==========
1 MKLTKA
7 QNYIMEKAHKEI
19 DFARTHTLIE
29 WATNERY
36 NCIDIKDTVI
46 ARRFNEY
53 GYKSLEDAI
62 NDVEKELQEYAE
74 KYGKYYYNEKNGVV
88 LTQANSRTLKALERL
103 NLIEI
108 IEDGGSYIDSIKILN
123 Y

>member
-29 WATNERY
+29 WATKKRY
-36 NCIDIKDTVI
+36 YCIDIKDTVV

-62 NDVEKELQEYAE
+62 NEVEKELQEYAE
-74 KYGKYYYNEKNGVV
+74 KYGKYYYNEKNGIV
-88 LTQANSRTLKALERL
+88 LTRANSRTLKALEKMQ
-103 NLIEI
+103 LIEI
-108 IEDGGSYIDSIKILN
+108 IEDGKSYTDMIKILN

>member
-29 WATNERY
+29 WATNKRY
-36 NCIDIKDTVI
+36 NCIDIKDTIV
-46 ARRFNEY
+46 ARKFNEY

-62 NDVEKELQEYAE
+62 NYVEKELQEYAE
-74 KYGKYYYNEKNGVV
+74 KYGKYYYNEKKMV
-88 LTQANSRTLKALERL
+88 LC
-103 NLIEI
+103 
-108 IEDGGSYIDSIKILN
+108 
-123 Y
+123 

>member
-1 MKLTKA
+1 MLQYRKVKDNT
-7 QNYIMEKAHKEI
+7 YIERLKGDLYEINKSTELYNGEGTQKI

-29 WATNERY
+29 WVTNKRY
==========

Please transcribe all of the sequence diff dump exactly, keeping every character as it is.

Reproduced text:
1 MKLTKA
7 QNYIMEKAHKEI
19 DFARTHTLIE
29 WATNERY
36 NCIDIKDTVI
46 ARRFNEY
53 GYKSLEDAI
62 NDVEKELQEYAE
74 KYGKYYYNEKNGVV
88 LTQANSRTLKALERL
103 NLIEI
108 IEDGGSYIDSIKILN
123 Y

>member
-29 WATNERY
+29 WATKKRY
-36 NCIDIKDTVI
+36 YCIDIKDTVV

-62 NDVEKELQEYAE
+62 NEVEKELQEYAE
-74 KYGKYYYNEKNGVV
+74 KYGKYYYNEKNGIV
-88 LTQANSRTLKALERL
+88 LTRANSRTLKALEKMQ
-103 NLIEI
+103 LIEI
-108 IEDGGSYIDSIKILN
+108 IEDGKSYTDMIKILN

>member
-29 WATNERY
+29 WATNKRY
-36 NCIDIKDTVI
+36 NCIDIKDTIV
-46 ARRFNEY
+46 ARKFNEY

-62 NDVEKELQEYAE
+62 NYVEKELQEYAE
-74 KYGKYYYNEKNGVV
+74 KYGKYYYNEKKMV
-88 LTQANSRTLKALERL
+88 LC
-103 NLIEI
+103 
-108 IEDGGSYIDSIKILN
+108 
-123 Y
+123 

>member
-1 MKLTKA
+1 MLQYRKVKDNT
-7 QNYIMEKAHKEI
+7 YIERLKGDLYEINKSTELYNGEGTQKI

-29 WATNERY
+29 WVTNKRY